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China – Renewable Energy

A renewable energy project in which the World Bank and the Global Environment Facility (GEF) provided $13 million and $27 million respectively, as well as technical assistance, supported a successful initiative led by China to build a market for solar photovoltaic and wind energy technologies almost from scratch.

The World Bank-supported renewable energy development program has enabled sales of over 402,000 PV solar-home systems (SHS) to rural families in remote areas of West and North-West China. About 1.6 million people who live in tents at least part of the year and who previously had little access to electricity, now have better light, communications and entertainment, with portable systems made to fit their semi-nomadic lifestyle.

The program supported China’s initiative to promote rapid growth of the PV industry, and helped improve quality of production while keeping costs low. Technical standards for PV components in China built on standards applied in other Bank and GEF-sponsored projects in Indonesia and Sri Lanka. The market for solar home systems rapidly expanded, and a network of suppliers, wholesalers and retailers was fostered. PV systems, concentrated initially on households, are now powering schools, health centers, village satellite telephones, forest protection, road maintenance, climate monitoring and Buddhist temples.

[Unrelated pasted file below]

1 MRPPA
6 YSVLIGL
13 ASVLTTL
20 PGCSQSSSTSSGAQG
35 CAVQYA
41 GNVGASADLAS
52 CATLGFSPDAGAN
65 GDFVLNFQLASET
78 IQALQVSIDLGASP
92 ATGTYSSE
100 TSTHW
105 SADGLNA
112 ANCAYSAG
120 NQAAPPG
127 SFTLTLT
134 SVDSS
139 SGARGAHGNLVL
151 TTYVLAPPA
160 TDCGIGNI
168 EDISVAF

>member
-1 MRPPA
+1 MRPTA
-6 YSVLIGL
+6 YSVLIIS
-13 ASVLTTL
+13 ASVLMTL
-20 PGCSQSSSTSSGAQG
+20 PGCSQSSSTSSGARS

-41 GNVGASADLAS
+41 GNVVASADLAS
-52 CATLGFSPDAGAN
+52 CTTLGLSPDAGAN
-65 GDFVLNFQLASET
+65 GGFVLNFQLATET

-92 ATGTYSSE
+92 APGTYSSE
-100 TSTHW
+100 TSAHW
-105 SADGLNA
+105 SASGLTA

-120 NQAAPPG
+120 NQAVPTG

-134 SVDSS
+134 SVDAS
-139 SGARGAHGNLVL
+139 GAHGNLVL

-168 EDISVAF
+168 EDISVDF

The Chinese government provided matching grants to PV companies eager to improve their business and marketing practices and improve the technical quality of their products. By the end of 2007, 34 participating companies had received nearly 400 grants worth $2.7 million, and matched them with their own investments. One company, Suntech (Wuxi Shangdu) received a grant in 2002 to develop an intelligent controller for PV systems. In 2006, it was listed on the New York Stock exchange and had placed among the world's top 10 PV cell manufacturers.

In 2004, China adopted the international standard for PV systems, required of all systems financed by the project. By helping to upgrade the quality of PV systems made in China, the project combined international technology advances with China’s proven low-cost production capabilities. Improving product standards and a competitive market have reduced by half the cost of PV systems in the country, and China has become a major exporter of world-class PV systems to other developing countries. The China Renewable Energy Development Project was recognized with an Ashden Award for Sustainable Energy in 2008.1


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